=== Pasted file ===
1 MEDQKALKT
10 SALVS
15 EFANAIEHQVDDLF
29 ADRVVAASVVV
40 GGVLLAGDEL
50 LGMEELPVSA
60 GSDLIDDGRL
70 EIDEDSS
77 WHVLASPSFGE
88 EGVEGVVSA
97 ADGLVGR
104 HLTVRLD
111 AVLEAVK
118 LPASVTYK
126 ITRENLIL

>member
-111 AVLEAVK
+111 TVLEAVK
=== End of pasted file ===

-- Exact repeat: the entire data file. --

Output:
1 MEDQKALKT
10 SALVS
15 EFANAIEHQVDDLF
29 ADRVVAASVVV
40 GGVLLAGDEL
50 LGMEELPVSA
60 GSDLIDDGRL
70 EIDEDSS
77 WHVLASPSFGE
88 EGVEGVVSA
97 ADGLVGR
104 HLTVRLD
111 AVLEAVK
118 LPASVTYK
126 ITRENLIL

>member
-111 AVLEAVK
+111 TVLEAVK